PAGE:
Correctness: As pointed out above the claims for being comparable to backpropagation can not be made based on the empirical evaluation. Similarly, the claimed contributions need to be reformulated to be more specific to their presented implementation.

Clarity: Overall, the paper is well written but could be improved in several aspects: 1. The experimental setup (sec 5) is hard to follow and not entirely clear. We suggest a rewrite and adding a visualization of the different training phases and the data that is being used. 2. Section 6 introduced more about the experimental setup, mixed with results and analysis. We suggest moving all these specifications to section 5.

Relation to Prior Work: The authors do not mention foundational work on meta-learning. For example, they rightly discuss the connection to learning implemented in recurrent dynamics [31,32] but omit the original work in that area [A]. A connection to the literature of synaptic plasticity and learned learning rules is established but similar earlier work on fast weights [C, D] is missing. Differences to the synaptic learning rules [E] should be described more carefully, i.e. the missing feedback pathways. The authors write that their work supports "the idea that the credit assignment problem itself may be viewed as an optimization problem, amenable to solution via meta-learning." This was first done in [F,H,G,A]. [A] Hochreiter, S., Younger, A. S., & Conwell, P. R. (2001). Learning to learn using gradient descent. In International Conference on Artificial Neural Networks. [B] Ortega, P. A., Wang, J. X., Rowland, M., Genewein, T., Kurth-Nelson, Z., Pascanu, R., … Legg, S. (2019). Meta-learning of Sequential Strategies. [C] Schmidhuber, J. (1992). Learning to Control Fast-Weight Memories: An Alternative to Recurrent Nets. Neural Computation, 4(1), 131–139. [D] Schmidhuber, J. (1993). Reducing the ratio between learning complexity and number of time varying variables in fully recurrent nets. In International Conference on Artificial Neural Networks (pp. 460–463). (This is much like reference [2].) [E] Bengio, S., Bengio, Y., Cloutier, J., & Gecsei, J. (1992). On the optimization of a synaptic learning rule. In Preprints Conf. Optimality in Artificial and Biological Neural Networks (pp. 6–8). (Reference [4] in the NeurIPS submission.) [F] J. Schmidhuber. Evolutionary principles in self-referential learning, or on learning how to learn. Diploma thesis, TUM, 1987. [G] J. Schmidhuber. On learning how to learn learning strategies. TR FKI-198-94, TU Munich, 1994. [H] J. Schmidhuber. A self-referential weight matrix. Proc. ICANN'93, Amsterdam, pages 446-451. Springer, 1993. [2] J. Ba, G. E. Hinton, V. Mnih, J. Z. Leibo, and C. Ionescu. Using fast weights to attend to the recent past. In D. D. Lee, M. Sugiyama, U. V. Luxburg, I. Guyon, and R. Garnett, editors, Advances in Neural Information Processing Systems 29, pages 4331–4339. 2016. [31] J. X. Wang, Z. Kurth-Nelson, D. Tirumala, H. Soyer, J. Z. Leibo, R. Munos, C. Blundell, D. Kumaran, and M. Botvinick. Learning to reinforcement learn, 2016. [32] Jane X Wang, Zeb Kurth-Nelson, Dharshan Kumaran, Dhruva Tirumala, Hubert Soyer, Joel Z Leibo, Demis Hassabis, and Matthew Botvinick. Prefrontal cortex as a meta-reinforcement learning system. Nature neuroscience, 21(6):860–868, 2018.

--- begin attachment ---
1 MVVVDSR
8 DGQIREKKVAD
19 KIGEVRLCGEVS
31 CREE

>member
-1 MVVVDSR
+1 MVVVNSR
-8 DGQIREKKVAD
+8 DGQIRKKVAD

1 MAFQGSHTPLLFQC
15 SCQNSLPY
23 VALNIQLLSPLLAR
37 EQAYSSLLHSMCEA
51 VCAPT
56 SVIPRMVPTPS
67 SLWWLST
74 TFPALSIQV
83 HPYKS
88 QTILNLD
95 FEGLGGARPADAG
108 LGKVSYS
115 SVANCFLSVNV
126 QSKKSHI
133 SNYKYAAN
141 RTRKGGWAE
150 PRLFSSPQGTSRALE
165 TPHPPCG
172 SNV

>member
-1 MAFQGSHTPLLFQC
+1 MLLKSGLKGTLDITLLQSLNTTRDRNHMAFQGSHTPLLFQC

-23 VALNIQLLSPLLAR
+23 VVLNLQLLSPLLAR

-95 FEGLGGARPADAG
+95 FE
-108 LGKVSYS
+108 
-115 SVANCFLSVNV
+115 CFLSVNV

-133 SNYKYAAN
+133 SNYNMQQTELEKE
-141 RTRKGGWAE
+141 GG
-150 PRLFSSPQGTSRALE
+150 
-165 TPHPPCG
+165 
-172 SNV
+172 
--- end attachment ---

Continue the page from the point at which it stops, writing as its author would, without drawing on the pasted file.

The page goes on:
Reproducibility: Yes

Additional Feedback: 1. You claim to use an online setup both for the iid and continual case. Nevertheless, in line 157 you write that you make use of batches. In line 171 you write that one example is presented at a time. Can you please clarify how you use batches? 2. Why was the feedback only done with direct pathways? This should be discussed in the paper. Edit after rebuttal: We read the rebuttal and the other reviews but must emphasize again the flaws pointed out in ours. It seems that the other reviewers largely overestimate the novelty of this work from a meta-learning perspective. That said, the authors have agreed to be more nuanced in their specific claims in the final version. Re: "I believe the experiments and analysis outline an important component about biological realism in neural network optimization: that gradient descent may not be the mechanism by which learning happens in the brain" We don't see any reason why the same couldn't have been achieved through the meta-learning recurrent neural network of 2001 [A] or certain other approaches we mentioned in our review. The authors don't offer any more evidence than related work that their approach could be a replacement for backpropagation, due to the extremely narrow task distributions their approach was tested on. It is well known that meta-learning recurrent neural networks can also learn to learn, at least on narrow task distributions [A,B]. Re: "but most of this previous work to be cited did not have biological realism in mind" We don't see why meta-learning recurrent neural networks, e.g., [A], would be less biologically realistic than the proposed approach. However, that alone should not be a reason for rejection, because perhaps the particular model architecture of the authors is indeed of particular interest to the neuroscience community. Is it? Given the assurance by the authors in their rebuttal to tone down their claims and relate this to previous work, we would be okay with accepting this submission, but the chair should insist on the required changes. In particular, their original claim of being equal or better than backpropagation needs to be put into perspective, considering the generality of backpropagation and the specificity of their meta-learned learning rule.